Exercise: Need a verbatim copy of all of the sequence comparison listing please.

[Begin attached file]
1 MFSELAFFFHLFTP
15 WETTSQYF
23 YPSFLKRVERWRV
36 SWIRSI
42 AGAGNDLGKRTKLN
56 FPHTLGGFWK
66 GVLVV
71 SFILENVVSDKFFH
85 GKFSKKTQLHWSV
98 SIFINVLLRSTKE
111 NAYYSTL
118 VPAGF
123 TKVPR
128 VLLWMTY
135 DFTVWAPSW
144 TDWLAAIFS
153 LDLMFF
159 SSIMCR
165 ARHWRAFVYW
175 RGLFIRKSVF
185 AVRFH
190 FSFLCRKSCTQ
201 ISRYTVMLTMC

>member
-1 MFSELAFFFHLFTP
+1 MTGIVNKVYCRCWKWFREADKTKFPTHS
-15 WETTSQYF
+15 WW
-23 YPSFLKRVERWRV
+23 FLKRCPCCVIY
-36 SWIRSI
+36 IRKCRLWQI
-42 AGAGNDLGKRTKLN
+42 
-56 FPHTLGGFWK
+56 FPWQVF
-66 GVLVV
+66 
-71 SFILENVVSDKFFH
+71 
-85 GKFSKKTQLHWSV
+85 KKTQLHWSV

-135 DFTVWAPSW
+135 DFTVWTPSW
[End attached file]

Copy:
1 MFSELAFFFHLFTP
15 WETTSQYF
23 YPSFLKRVERWRV
36 SWIRSI
42 AGAGNDLGKRTKLN
56 FPHTLGGFWK
66 GVLVV
71 SFILENVVSDKFFH
85 GKFSKKTQLHWSV
98 SIFINVLLRSTKE
111 NAYYSTL
118 VPAGF
123 TKVPR
128 VLLWMTY
135 DFTVWAPSW
144 TDWLAAIFS
153 LDLMFF
159 SSIMCR
165 ARHWRAFVYW
175 RGLFIRKSVF
185 AVRFH
190 FSFLCRKSCTQ
201 ISRYTVMLTMC

>member
-1 MFSELAFFFHLFTP
+1 MTGIVNKVYCRCWKWFREADKTKFPTHS
-15 WETTSQYF
+15 WW
-23 YPSFLKRVERWRV
+23 FLKRCPCCVIY
-36 SWIRSI
+36 IRKCRLWQI
-42 AGAGNDLGKRTKLN
+42 
-56 FPHTLGGFWK
+56 FPWQVF
-66 GVLVV
+66 
-71 SFILENVVSDKFFH
+71 
-85 GKFSKKTQLHWSV
+85 KKTQLHWSV

-135 DFTVWAPSW
+135 DFTVWTPSW